Meditative practices usually involve using a reference or an anchor. This helps experience everything else in perspective. The center could be your breath — the simple involuntary act of breathing in and breathing out. Or it could be the point of contact, a sound, a combination of these.
This center is useful for calibration, especially when we are teaching or communicating these techniques to another person. It can be useful even for a seasoned meditator to calibrate every now and then. But the idea of this center is just a reference point. The center is usually neutral, and there is nothing to get attached to it. In fact the center might change, with practice and situations. We all have our own preference for a reference point, as we evolve with these practices.
And yet we do at times get attached to a center in real life. We can get attached to feeling a certain way. We can get attached to achieving certain results. Either in meditation practice or in real life situations. Reality is fluid. It does not stay a certain way for too long. The center might not remain what it was yesterday. We as individuals do not exist independently of what is around us, what is inside us. The boundaries are not as demarcated as we assume. There is a continuum.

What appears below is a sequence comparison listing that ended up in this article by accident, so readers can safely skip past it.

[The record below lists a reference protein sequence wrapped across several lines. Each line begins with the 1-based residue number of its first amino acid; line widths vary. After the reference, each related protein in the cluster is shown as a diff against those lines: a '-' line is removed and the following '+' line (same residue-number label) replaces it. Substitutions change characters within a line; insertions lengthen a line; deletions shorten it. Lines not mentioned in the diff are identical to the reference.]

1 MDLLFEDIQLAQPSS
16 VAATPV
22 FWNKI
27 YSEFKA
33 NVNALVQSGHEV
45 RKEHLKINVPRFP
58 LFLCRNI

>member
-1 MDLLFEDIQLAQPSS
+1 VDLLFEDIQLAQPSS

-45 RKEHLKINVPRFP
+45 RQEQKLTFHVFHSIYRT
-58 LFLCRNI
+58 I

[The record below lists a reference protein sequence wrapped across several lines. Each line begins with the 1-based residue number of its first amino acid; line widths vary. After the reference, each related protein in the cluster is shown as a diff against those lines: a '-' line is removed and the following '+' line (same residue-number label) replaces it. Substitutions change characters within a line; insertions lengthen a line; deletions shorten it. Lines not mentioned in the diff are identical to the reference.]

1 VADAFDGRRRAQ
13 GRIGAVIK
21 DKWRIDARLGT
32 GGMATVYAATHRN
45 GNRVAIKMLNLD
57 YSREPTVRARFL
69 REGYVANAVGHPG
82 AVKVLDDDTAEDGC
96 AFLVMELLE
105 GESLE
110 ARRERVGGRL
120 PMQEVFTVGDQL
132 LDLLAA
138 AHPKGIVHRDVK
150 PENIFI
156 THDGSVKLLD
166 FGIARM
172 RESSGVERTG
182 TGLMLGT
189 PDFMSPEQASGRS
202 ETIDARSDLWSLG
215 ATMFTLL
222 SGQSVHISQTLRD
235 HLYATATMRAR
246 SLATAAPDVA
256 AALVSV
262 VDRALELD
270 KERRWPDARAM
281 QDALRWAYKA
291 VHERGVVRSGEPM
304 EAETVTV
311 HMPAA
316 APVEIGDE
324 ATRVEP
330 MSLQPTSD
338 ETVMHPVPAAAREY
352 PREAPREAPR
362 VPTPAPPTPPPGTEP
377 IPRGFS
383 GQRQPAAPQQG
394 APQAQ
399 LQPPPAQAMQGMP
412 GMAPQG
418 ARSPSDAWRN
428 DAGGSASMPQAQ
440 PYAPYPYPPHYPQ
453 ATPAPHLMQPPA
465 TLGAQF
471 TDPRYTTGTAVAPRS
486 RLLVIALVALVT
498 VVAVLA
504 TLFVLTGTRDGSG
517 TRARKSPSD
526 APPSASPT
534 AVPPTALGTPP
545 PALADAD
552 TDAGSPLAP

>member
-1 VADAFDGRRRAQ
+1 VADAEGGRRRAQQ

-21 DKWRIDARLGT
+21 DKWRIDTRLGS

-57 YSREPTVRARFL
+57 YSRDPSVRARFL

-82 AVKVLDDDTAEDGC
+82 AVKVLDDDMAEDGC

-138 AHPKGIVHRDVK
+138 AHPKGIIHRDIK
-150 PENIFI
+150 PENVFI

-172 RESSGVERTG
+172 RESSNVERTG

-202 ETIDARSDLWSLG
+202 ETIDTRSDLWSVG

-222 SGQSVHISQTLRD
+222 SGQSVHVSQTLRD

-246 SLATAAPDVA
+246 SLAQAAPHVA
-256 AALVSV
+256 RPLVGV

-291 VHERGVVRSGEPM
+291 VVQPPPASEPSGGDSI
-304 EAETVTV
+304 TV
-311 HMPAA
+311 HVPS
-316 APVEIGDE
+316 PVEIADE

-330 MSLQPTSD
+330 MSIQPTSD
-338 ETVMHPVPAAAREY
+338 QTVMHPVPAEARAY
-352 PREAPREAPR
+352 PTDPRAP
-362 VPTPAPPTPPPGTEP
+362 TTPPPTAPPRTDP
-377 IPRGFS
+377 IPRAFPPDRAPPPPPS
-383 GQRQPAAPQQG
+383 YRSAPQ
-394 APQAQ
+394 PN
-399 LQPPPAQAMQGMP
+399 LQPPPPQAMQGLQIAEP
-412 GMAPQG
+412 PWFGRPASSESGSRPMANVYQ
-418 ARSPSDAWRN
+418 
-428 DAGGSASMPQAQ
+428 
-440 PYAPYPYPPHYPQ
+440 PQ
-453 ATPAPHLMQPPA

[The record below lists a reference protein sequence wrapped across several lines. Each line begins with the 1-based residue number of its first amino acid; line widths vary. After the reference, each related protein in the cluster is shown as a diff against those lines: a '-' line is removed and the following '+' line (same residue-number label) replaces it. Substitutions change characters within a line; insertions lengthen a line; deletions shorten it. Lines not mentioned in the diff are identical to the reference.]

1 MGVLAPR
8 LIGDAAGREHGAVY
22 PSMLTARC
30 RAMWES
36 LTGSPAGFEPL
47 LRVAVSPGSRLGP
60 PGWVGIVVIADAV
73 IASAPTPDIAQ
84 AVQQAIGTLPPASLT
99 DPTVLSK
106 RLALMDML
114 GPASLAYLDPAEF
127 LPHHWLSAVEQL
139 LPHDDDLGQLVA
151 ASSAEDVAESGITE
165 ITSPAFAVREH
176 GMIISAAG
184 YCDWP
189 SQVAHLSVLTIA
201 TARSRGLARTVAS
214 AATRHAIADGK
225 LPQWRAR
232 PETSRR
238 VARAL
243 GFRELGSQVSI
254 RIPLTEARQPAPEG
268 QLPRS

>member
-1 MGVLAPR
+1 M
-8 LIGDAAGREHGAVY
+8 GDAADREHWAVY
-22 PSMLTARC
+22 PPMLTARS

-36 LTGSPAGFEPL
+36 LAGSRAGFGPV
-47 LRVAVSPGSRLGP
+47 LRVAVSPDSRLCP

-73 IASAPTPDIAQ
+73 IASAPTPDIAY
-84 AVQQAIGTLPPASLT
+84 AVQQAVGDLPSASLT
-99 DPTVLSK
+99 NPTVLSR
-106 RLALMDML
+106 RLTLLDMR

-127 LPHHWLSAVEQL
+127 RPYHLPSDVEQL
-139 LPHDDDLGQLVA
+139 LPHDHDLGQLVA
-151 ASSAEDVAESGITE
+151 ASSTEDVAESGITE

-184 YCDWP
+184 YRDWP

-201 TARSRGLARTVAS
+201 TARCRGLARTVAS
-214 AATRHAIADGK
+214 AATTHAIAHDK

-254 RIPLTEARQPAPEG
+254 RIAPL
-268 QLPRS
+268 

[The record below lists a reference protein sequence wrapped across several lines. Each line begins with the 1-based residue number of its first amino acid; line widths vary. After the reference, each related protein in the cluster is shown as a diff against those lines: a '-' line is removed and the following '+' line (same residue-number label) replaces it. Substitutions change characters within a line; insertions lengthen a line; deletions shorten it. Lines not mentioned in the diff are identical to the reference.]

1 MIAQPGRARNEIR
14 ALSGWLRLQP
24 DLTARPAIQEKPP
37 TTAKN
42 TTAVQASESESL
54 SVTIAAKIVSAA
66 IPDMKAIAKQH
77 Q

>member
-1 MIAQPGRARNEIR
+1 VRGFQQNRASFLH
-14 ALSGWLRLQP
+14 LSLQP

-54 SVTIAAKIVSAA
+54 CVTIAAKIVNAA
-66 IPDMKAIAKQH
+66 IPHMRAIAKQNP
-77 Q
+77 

Again, there is nothing to force yourself to learn. This comes from awareness and real life experiences. Ego can form structures around everything. And there will come a point when that structure becomes limiting. Loving attention to the present experience, and the moments flow. And there is a new reality and renewed stability. The process goes on.